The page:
The Public Information and Copyright Policy Group of the Ministry of Culture of the Republic of Lithuania organized a meeting of the World Intellectual Property Organization WIPO and Lithuanian institutions defending intellectual property rights online on 19th of June, 2019.
The meeting was attended by WIPO Mr. Thomas Dillon, Legal Counsellor, Building Respect for IP Division, World Intellectual Property Organization (WIPO), Geneva, Ms. Maria Fredenslund, Director, RettighedsAlliancen, Copenhagen, Denmark, INAC, RTCL, IPC at the MoU of the Republic of Lithuania, representatives of courts, copyright collecting societies, other stakeholders.
The meeting focused on the current situation, sharing good practices on how to defend online copyright in one or another country.
During the meeting, INAC also shared good practices, advocacy trends, possible solutions and perspectives. We have provided possible complex remedies by combining the removal of illegally published works, blocking of websites, international cooperation, education of Internet users. In our opinion, only such a complex way can change the market situation and the Internet in essence. The discussion was very lively and we all discussed for a long time how to change the situation basically, because for more than a decade the situation has not really moved from the point of death, or the existing measures do not produce the desired results.
Having assessed the experience in other countries, we can say that Lithuania is really the leading EU in the field of defense, we have a strong legal base, Lithuania has ratified international conventions, joined and implemented the directives on copyright protection online. In essence, the whole system is great, all it takes is that foreign companies proclaiming Lithuania as one of the largest pirate states that target foreign creators are right to promote their rights in Lithuania.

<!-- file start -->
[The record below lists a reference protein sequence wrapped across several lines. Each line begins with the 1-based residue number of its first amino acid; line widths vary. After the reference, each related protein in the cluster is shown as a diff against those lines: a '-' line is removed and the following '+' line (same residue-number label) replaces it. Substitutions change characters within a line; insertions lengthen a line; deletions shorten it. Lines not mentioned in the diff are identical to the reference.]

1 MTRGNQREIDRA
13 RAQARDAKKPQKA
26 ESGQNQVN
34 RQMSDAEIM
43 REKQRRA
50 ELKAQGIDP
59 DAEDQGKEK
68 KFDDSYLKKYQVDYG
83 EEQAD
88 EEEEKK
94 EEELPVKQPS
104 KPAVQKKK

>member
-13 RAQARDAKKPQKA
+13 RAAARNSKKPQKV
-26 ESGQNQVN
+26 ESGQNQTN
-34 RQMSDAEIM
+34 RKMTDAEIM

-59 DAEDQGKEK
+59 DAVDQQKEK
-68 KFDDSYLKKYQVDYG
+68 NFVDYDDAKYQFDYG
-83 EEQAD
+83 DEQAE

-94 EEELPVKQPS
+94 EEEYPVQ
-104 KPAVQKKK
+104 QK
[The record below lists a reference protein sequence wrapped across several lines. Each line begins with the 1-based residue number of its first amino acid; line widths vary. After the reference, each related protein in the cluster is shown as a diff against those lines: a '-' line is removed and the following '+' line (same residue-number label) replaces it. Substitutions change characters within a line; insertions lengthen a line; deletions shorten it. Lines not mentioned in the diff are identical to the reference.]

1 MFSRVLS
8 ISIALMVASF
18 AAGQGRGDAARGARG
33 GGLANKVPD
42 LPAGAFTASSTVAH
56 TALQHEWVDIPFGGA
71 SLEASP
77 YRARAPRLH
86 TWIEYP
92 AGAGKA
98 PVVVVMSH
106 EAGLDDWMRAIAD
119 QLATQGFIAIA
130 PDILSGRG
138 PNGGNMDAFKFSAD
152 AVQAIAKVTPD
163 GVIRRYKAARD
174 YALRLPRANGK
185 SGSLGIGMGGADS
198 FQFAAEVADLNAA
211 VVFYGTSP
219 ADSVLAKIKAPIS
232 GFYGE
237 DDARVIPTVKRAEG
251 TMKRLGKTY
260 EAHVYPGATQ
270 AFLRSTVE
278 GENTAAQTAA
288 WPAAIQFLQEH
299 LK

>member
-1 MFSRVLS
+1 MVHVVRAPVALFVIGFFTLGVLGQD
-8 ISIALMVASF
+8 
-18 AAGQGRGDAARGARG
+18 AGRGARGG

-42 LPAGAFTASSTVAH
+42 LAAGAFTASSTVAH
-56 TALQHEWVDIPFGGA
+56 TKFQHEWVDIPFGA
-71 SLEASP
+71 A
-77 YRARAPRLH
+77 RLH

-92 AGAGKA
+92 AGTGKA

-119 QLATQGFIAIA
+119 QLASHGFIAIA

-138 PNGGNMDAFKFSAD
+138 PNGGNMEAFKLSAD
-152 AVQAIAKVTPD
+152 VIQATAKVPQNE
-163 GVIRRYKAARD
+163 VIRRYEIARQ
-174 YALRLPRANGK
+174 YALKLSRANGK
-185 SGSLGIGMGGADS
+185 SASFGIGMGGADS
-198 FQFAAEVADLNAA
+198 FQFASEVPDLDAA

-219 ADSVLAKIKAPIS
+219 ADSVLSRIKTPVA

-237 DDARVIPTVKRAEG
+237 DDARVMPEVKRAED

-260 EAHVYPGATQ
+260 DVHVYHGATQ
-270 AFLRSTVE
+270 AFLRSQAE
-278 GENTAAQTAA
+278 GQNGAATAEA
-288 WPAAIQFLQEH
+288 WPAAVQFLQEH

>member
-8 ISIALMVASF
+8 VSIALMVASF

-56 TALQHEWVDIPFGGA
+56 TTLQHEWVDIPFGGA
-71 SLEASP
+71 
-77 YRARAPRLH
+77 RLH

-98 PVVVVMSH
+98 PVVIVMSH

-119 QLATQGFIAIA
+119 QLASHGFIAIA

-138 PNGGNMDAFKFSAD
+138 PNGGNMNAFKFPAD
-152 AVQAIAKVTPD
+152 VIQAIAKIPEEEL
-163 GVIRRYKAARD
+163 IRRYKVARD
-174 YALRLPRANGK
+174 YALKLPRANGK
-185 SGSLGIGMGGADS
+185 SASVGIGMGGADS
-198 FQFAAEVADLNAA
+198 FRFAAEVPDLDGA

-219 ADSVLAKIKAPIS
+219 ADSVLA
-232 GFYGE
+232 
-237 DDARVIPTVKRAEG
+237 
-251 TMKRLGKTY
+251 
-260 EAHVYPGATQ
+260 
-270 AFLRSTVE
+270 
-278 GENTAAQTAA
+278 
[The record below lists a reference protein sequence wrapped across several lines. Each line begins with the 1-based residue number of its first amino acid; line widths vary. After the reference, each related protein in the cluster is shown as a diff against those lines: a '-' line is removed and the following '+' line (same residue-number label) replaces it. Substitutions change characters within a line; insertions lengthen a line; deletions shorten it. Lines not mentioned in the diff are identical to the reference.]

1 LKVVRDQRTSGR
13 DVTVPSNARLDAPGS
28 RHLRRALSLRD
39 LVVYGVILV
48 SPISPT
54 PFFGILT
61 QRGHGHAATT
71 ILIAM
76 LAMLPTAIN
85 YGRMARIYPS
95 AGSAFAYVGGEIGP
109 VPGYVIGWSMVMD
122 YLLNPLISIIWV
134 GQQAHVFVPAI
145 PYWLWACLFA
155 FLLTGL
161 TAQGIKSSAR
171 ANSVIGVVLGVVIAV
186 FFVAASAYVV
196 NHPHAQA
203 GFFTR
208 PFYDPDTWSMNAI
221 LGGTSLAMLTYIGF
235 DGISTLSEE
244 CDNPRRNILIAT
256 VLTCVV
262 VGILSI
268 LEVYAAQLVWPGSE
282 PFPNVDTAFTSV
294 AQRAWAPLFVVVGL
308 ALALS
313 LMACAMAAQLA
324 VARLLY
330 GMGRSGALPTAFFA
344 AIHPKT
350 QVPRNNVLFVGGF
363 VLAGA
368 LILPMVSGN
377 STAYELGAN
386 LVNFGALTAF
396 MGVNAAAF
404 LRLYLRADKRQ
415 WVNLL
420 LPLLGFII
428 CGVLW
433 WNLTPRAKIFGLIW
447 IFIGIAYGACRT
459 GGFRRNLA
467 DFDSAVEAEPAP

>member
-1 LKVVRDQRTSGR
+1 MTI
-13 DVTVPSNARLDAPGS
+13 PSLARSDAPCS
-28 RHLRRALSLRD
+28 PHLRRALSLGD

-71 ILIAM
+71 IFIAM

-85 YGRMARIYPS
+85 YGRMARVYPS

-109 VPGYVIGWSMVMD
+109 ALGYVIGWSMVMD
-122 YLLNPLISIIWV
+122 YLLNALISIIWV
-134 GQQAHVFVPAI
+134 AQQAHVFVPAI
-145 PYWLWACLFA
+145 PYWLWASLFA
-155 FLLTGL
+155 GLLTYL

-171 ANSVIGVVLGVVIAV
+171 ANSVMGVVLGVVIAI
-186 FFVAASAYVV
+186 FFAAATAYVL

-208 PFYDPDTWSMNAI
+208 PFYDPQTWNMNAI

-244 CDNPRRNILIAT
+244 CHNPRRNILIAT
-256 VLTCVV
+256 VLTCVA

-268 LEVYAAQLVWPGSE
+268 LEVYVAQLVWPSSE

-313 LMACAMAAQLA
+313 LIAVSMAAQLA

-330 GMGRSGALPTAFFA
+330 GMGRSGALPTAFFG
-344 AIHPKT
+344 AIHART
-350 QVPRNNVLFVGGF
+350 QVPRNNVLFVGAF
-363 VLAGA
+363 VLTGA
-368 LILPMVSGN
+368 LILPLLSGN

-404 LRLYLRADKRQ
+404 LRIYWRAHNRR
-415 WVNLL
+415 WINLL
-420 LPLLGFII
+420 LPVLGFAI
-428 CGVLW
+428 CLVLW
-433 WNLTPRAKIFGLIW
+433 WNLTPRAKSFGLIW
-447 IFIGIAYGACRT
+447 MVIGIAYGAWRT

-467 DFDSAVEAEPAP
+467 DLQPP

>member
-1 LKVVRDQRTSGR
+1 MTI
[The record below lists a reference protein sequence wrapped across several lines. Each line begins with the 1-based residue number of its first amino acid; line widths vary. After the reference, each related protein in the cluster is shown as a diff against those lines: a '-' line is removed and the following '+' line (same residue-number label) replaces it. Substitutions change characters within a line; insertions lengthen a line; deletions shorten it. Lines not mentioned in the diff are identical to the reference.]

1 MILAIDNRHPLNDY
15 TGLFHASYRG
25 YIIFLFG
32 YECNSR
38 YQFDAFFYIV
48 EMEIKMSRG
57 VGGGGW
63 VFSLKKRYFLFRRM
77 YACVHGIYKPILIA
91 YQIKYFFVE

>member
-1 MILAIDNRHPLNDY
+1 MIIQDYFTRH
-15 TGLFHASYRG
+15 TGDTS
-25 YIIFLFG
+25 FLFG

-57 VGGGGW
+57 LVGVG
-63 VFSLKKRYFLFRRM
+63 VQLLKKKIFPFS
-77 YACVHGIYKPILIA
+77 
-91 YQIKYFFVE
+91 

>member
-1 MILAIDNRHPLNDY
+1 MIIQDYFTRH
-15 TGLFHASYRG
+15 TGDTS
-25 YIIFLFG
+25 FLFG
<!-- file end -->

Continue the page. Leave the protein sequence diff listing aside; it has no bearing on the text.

The basis of the rights of action is the functioning of the rights holder or his authorized representative, his actions to protect intellectual property rights, to seek compensation for the damage suffered, to eliminate and prevent such violations.
In principle, if there is no action by right holders, neither law enforcement nor any other authority can take any action to defend the rights of another. This was reminded of WIPO representatives.
And, of course, Lithuania is not responsible for the great scale of piracy. Lithuanian companies are defending their rights well enough. As international organizations have the impression that our country has a high level of piracy, we recalled that they can defend their rights in our country and thus contribute to the transparency of the Internet.
At the meeting, the follow-up principle of “Follow the money” was analyzed, including the possibility to incorporate it into Lithuanian law. Replacing Lithuanian Copyrgiht Act Art. 78, these principles were included in the initial stages but were subsequently deleted from the law. After a certain period of time and following the ongoing processes, we see that this provision of the law is still needed and will probably be discussed again.
Representatives of WIPO after analysis of the submitted information should submit recommendations to Lithuania, which will also be analyzed, and will be evaluated for further action and strategy.